Malaysia on the Verge of Cancelling Signature BRI Rail Project

Malaysia’s Economic Affairs Minister, Azman Ali, said on January 26 that the Malaysian government has made a final decision to cancel the country’s US$20 billion East Coast Rail Link (ECRL) project with Chinese contractor China Communications Construction Co. (CCCC). Following an official visit by China’s Vice-Premier Kong Xuanyou on January 29, however, Malaysian PM Mahathir backtracked from the Minister’s earlier comments, suggesting that his government has yet to reach a final decision.

These recent announcements on the possible cancellation of the ECRL project are part of a larger political narrative. During Malaysia’s general elections, which took place in May 2018, Mahathir, as the opposition candidate, assailed the then incumbent PM Rajak Najib for “selling off” the country to China in exchange for help in settling debts linked to the multibillion-dollar 1MDB Scandal. The ECRL project, which the Najib administration awarded to CCCC without a tendering process, was one of the key targets of Mahathir’s critique. After winning the elections in August 2018, however, Mahathir declared that he intended to cancel the project.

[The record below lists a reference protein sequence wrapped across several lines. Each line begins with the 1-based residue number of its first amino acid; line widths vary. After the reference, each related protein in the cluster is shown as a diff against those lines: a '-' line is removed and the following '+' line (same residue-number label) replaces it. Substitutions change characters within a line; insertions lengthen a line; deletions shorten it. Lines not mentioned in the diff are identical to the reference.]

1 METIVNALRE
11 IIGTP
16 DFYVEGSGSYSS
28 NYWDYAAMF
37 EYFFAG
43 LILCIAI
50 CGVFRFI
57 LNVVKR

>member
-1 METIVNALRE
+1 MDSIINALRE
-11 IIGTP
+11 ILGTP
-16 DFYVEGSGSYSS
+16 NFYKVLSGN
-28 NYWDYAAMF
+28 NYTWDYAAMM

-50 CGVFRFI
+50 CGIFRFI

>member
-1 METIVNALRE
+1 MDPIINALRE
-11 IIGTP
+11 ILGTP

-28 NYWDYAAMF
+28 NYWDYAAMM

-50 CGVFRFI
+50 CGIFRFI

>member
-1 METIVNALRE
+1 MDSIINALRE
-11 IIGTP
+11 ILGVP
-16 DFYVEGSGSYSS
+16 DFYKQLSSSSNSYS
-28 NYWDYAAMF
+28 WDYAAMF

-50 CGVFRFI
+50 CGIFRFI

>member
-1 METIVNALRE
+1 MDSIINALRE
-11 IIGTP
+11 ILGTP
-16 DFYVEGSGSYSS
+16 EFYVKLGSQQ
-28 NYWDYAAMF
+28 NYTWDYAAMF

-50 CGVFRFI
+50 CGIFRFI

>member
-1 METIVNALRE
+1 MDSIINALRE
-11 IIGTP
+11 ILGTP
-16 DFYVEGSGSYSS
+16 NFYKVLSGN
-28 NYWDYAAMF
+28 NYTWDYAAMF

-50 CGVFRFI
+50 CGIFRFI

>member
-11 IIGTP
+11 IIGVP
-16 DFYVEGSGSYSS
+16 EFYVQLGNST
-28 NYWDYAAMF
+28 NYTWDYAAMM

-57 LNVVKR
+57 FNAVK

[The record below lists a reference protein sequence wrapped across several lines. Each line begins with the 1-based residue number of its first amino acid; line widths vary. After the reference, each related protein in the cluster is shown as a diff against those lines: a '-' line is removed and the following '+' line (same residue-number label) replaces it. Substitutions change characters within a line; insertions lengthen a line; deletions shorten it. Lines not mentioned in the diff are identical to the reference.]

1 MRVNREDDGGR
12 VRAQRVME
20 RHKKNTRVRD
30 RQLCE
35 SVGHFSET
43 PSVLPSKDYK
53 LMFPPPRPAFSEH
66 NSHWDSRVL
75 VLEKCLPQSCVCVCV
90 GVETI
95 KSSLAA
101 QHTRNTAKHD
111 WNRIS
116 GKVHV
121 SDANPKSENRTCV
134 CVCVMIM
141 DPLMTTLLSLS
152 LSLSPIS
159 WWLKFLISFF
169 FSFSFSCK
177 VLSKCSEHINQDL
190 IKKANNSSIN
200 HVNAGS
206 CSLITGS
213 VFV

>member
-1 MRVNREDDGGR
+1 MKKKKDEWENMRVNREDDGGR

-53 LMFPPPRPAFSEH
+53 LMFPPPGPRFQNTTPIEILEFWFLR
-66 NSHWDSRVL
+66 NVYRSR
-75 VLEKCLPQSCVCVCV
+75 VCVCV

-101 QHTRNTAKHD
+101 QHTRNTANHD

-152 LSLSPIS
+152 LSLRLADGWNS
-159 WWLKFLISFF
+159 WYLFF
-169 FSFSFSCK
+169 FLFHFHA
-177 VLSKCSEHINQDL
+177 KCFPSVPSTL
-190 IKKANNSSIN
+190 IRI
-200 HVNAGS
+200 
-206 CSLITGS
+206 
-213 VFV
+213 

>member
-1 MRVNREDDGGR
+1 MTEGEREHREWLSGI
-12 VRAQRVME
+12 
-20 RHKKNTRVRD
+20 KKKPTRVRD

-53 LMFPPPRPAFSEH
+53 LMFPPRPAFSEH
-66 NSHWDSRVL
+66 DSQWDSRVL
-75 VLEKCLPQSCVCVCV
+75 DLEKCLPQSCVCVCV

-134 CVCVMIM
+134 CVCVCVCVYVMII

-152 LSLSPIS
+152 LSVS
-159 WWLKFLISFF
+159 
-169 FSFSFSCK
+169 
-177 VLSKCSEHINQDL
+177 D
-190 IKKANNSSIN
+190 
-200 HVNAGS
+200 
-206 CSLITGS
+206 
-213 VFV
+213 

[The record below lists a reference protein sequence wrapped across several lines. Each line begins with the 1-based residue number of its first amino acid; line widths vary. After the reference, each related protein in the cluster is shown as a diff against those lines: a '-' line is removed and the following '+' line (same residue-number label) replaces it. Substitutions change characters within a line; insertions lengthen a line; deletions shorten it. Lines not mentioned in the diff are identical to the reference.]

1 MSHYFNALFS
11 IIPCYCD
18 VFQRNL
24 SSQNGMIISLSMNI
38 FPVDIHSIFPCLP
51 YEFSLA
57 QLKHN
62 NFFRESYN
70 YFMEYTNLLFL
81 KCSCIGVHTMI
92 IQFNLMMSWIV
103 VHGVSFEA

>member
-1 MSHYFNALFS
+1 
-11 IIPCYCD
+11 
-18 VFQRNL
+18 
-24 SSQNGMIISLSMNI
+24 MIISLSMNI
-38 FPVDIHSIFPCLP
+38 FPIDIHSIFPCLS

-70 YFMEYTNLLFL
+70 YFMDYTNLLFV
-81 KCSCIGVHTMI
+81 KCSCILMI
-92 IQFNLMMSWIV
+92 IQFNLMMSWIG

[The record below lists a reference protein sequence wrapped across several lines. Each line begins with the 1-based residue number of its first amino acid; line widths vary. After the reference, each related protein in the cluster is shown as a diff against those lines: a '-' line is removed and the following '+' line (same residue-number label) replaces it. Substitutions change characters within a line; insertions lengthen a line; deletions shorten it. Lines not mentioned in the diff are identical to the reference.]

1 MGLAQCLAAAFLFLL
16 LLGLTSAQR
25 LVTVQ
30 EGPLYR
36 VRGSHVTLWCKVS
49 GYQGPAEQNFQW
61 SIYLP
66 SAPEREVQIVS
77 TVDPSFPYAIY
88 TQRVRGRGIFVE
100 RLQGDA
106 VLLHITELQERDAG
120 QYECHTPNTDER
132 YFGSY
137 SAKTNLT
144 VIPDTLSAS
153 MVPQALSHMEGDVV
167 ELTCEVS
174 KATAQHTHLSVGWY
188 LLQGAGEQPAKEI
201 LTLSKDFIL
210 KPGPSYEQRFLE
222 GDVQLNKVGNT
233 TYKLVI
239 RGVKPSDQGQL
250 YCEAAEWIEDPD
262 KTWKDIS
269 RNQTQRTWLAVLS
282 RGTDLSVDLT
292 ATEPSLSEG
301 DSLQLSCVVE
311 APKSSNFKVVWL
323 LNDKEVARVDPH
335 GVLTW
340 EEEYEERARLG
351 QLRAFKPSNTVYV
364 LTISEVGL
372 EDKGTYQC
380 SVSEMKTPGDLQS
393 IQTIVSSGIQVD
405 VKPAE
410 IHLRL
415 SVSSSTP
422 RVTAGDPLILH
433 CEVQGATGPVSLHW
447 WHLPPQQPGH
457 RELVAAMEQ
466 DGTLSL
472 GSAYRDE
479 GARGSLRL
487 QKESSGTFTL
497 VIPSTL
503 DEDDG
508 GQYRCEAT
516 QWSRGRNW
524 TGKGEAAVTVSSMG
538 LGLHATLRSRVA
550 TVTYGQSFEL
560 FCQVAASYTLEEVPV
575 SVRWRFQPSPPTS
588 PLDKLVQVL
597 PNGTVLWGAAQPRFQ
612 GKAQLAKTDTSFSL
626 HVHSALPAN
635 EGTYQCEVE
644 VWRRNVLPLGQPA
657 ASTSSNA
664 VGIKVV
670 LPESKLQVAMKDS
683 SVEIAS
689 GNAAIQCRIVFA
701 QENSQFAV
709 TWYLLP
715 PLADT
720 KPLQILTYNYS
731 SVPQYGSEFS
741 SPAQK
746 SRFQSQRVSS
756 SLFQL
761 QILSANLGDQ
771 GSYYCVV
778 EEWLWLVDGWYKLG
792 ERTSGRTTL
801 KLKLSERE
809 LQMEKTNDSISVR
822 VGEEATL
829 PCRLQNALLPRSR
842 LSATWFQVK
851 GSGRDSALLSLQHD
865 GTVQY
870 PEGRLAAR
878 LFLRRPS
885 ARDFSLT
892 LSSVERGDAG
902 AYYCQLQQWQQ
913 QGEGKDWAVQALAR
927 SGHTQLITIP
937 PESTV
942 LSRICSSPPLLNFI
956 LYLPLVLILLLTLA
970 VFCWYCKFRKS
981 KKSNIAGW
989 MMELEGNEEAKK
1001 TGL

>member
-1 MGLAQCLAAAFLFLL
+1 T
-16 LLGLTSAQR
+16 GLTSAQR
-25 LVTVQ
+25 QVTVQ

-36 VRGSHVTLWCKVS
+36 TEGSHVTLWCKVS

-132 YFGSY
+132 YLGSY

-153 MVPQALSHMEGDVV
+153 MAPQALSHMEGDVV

But scrapping the project has proven fraught with difficulty. First, Malaysia would have to pay high cancelation fees earlier agreed upon by both sides. Second, Malaysia is reluctant to irk China, which is a major trading partner. For this reason, PM Mahathir was hesitant to publicly declare the death of the deal. Mahathir also remarked that his country is considering discontinuing the ECRL because it cannot afford paying for the costly project, and that he otherwise welcomed Chinese investment in Malaysia. According to The South China Morning Post, Mahathir’s comments appeared to be aimed at mollifying China.

The cancellation of the ECRL – one of the biggest deals China has signed under its signature Belt and Road Initiative – attests to the challenges that China is now facing in promoting this Initiative across Asia. The recent cases of Malaysia potentially backing out of a BRI contract, and the Maldives’ renewed commitment to an ‘India First Policy’  at the expense of China, attest to the fact that Chinese investment has become a politically contentious issue across the region.